Song list included in order (although I may be missing one): Andy, Inca Roads, Pound for a Brown, Beautiful Guy, "No Head" as it was listed on the song list taped to Tommy's keys but I don't think this is the name of it, The Eric Dolphy Memorial BarBQ, Black Coffee, Lucille has Messed My Mind Up, instrumental from Tinsletown Rebellion I think (I'm reviewing disks this evening), BeeBop Tango, EZ Meat, then intermission. Uncle Meat, Jig, Yo Cats, Sinister Footware, The Idiot Bastard Son, Valley of the Sun, instrumental from Live at Roxy & Elsewhere, Peaches en Regalia (tremendous), Sofa, Outside Now, Zombie Woof, Oh No, The Black Page.

     From: OneBigDorkus@aol.com -      Date: Sun, 29 Aug 1999 04:45:18 EDT
i just got back from seeing banned from utopia at the baked potato on sunset.  it was absolutely amazing they played 2 shows 2 nights in a row. i went to the first ones on both days. ike wasnt there for some reason or another they didnt say. the final list of members was robert martin (keys and sax) walt fowler (trumpet and bugle) bruce fowler (trombone) ed mann (percusion) arthur barrow (5string bass) ralph humphrey (drums) kurt mcgettrick (bari-sax and piccollo) mike miller (guitar) and tommy mars (keys). i dont remember the set exactly, but they played zomby woof, peaches, sofa, filthy habits, nanook rubs it, enchnidas arf, why dont you ever wash that thing, city of tiny lights, the black page, aint got no heart, village of the sun, and a bunch of instrumentals that i couldnt place...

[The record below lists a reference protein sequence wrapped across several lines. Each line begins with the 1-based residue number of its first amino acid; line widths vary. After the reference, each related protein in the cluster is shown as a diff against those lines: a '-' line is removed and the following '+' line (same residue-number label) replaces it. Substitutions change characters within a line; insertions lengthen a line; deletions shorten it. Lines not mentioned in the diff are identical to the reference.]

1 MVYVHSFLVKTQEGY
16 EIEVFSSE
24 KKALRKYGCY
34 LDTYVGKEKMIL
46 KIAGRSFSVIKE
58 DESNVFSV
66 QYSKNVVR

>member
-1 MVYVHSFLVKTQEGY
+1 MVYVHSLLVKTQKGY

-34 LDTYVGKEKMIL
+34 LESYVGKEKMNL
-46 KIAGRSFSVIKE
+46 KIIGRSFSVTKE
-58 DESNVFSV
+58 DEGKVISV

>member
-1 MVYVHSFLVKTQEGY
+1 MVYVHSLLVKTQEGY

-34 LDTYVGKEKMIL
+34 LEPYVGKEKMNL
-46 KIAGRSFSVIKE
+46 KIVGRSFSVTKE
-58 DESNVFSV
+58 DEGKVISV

Jay Dittamo sez: